I know some people are using keepalived and heartbeat for active/standby but what action is taken if the haproxy process were to die?

What would be nice is if the virtual IP would switch servers if the haproxy process were to die and/or a networking issue were to occur. We are currently investigating heartbeat and corosync with pacemaker. Can anyone explain their solution to this issue in depth?

UPDATE: Thanks Kyle, see answer and links therein.


I would say that heartbeat is what you're looking for.

If the monitored service (haproxy in your case) has an lsb-compliant init-script - heartbeat will run initscript status. If it says that the service is down, it will attempt to start it. If it fail at starting it a couple of times - it will perform a fail over to the other node. As long as the nodes have a way to communicate with each other, this will be performed in a very controlled manner - the addresses are removed on one node, and brought up on the other.

If two heartbeat-machines lose communication with each other, they may both attempt to perform failover. One way to solve this, is by configuring a STONITH-plugin (Shoot The Other Node In The Head). This will use a management interface and attempt to turn off the other service before starting its services. Some mechanism like this is crucial if you involve shared storage in fail over.

Personally, I have never experienced haproxy die - I consider it a very stable service. I use heartbeat for failover of IP-addresses only if running on the haproxy-nodes.

  • 1
    HAProxy serves all of Stack Exchange's sites, never crashed. We also only use heartbeat for the IP failover. Monitoring the process would introduce more complexity. which isn't a bad thing, but you have to follow through with that and make sure you test the all of the additional scenarios. Re-arping isn't always smooth, so I opt to lean on the side of avoiding the IP failover situation. – Kyle Brandt Oct 21 '11 at 21:35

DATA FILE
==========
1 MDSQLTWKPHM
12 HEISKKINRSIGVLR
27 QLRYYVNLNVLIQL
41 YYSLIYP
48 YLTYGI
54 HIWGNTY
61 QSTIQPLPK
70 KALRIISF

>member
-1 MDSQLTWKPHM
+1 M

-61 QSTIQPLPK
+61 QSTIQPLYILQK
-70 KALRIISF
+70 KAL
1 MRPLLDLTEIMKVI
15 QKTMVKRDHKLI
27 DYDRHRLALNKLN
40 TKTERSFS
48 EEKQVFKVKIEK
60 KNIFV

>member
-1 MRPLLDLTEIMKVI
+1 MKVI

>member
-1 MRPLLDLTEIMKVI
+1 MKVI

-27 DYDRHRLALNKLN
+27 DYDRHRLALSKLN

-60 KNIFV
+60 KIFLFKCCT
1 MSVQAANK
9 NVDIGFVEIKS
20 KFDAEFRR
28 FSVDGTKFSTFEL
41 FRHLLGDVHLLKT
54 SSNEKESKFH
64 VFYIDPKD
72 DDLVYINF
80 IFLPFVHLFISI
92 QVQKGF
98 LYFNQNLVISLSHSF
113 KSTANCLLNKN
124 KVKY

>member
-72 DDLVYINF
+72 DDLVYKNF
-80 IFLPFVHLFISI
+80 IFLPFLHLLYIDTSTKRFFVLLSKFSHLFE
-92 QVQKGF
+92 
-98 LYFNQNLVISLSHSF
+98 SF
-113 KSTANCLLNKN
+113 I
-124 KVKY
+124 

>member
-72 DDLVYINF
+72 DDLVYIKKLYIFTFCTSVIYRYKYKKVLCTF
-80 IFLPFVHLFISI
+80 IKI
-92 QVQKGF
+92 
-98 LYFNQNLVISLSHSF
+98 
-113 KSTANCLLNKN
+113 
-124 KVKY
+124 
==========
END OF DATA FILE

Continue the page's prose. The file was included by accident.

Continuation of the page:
• @KyleBrandt: what was your reason for choosing heartbeat over keepalived in this case? – CarpeNoctem Oct 21 '11 at 21:54
  • Simply because it was already set up in another instance of haproxy when I started working here. It works well for me, Willy T (haproxy other) has mentioned keepalived is more appropriate though IIRC ... let me see if I can find that... Here we go: formilux.org/archives/haproxy/1003/3259.html (When in doubt, do what Willy says ;-) ) – Kyle Brandt Oct 21 '11 at 21:57
  • The only reason I've needed to monitor the haproxy service at this point is human error. If I stop haproxy for some reason and don't stop the heartbeat first this can be messy. Maybe the solution to that is to setup the haproxy script to stop/start heartbeat along with it. – flickerfly May 21 '15 at 22:27

Thank you Kvisle and Kyle! We ended up going with keepalived since, as Kyle mentioned, it is the haproxy creators recommended solution. Keepalived includes the ability to run a user-space script of your choice and determine resource availability based on exit status. So you can very easily accomplish failover with process monitoring. Another benefit is the simplicity compared to heartbeat with pacemaker / corosync, just one application / process and one configuration file.

In our tests we have seen failover happen so quick as to not drop a single ping. Thanks again!


Great article on keepalived and VRRP

Also see: related serverfault answer

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